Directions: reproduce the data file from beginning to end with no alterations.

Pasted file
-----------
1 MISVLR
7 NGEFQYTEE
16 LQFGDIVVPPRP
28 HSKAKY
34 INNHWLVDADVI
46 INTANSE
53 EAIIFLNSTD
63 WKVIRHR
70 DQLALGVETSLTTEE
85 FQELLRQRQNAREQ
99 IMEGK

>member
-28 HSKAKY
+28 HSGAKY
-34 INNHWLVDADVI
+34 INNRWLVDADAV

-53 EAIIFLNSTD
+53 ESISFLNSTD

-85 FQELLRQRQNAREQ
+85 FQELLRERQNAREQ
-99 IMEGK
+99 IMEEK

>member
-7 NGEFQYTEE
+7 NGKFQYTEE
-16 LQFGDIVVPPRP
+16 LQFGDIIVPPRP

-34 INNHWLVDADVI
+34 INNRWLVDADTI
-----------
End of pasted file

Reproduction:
1 MISVLR
7 NGEFQYTEE
16 LQFGDIVVPPRP
28 HSKAKY
34 INNHWLVDADVI
46 INTANSE
53 EAIIFLNSTD
63 WKVIRHR
70 DQLALGVETSLTTEE
85 FQELLRQRQNAREQ
99 IMEGK

>member
-28 HSKAKY
+28 HSGAKY
-34 INNHWLVDADVI
+34 INNRWLVDADAV

-53 EAIIFLNSTD
+53 ESISFLNSTD

-85 FQELLRQRQNAREQ
+85 FQELLRERQNAREQ
-99 IMEGK
+99 IMEEK

>member
-7 NGEFQYTEE
+7 NGKFQYTEE
-16 LQFGDIVVPPRP
+16 LQFGDIIVPPRP

-34 INNHWLVDADVI
+34 INNRWLVDADTI